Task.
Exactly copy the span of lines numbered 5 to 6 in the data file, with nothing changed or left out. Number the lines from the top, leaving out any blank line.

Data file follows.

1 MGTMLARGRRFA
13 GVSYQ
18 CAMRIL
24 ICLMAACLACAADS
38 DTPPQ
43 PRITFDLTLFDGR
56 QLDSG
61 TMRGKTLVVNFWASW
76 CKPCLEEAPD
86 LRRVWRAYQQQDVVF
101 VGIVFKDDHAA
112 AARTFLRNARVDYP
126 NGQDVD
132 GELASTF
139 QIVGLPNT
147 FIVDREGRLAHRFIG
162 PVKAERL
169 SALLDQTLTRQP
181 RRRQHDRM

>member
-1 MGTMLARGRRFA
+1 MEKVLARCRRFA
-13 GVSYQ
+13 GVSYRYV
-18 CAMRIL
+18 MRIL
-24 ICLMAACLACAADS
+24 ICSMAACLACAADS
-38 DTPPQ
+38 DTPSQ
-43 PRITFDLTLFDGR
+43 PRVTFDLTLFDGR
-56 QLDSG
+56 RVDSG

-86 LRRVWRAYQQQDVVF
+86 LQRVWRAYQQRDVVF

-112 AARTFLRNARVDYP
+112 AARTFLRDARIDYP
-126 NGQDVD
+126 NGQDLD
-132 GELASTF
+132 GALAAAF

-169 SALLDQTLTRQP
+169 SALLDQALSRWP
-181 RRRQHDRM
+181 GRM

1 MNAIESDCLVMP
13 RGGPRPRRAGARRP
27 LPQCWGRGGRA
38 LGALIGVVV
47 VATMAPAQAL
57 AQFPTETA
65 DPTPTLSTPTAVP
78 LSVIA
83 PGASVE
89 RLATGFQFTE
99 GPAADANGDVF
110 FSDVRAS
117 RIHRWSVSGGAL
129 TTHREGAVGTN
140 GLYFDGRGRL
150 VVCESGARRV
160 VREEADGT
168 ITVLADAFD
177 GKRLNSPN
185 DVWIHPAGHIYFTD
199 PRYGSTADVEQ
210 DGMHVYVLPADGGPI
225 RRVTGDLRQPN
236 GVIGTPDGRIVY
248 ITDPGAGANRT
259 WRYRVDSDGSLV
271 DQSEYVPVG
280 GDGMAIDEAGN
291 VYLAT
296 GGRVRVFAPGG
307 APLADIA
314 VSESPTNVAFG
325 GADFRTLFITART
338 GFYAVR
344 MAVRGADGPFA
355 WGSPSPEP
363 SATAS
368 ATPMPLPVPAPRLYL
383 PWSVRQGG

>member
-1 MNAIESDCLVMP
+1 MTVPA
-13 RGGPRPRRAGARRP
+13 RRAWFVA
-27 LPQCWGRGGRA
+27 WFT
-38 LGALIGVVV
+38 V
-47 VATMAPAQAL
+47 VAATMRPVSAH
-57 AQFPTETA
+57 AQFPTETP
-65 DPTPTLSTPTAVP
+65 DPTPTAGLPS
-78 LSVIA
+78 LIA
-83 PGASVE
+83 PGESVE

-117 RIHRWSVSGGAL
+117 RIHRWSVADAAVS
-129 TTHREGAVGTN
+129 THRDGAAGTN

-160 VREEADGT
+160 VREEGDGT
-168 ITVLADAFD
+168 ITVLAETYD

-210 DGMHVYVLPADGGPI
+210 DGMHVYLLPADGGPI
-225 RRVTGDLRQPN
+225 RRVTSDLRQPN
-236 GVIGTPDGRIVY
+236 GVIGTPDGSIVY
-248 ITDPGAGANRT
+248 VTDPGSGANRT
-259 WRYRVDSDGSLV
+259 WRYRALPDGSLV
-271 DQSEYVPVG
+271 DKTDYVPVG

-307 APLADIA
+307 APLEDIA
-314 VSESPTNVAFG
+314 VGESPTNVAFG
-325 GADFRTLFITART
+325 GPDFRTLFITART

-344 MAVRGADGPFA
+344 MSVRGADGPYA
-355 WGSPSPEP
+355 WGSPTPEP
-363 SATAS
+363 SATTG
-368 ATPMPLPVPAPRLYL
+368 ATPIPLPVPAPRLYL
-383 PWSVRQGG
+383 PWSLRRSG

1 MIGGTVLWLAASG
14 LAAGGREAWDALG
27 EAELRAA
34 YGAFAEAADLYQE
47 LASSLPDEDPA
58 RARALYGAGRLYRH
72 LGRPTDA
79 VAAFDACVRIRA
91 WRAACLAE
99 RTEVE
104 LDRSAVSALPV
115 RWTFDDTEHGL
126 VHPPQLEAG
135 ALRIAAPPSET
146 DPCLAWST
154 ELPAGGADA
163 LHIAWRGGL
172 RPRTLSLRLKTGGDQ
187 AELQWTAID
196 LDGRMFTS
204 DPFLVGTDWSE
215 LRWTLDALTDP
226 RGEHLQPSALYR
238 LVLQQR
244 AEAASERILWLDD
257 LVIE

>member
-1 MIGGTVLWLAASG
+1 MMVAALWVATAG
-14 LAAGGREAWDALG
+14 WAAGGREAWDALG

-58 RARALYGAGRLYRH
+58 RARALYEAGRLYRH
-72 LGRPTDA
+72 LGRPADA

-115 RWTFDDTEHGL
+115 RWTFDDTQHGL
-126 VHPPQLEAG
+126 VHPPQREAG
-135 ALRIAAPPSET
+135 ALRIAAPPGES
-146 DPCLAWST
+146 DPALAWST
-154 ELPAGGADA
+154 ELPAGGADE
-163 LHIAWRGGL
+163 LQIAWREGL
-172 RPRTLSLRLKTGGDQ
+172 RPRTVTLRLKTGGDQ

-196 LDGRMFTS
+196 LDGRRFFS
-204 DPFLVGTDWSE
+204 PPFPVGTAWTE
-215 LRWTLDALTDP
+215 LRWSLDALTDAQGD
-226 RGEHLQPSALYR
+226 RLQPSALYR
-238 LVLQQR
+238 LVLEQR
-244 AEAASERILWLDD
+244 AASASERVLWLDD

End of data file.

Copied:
38 DTPPQ
43 PRITFDLTLFDGR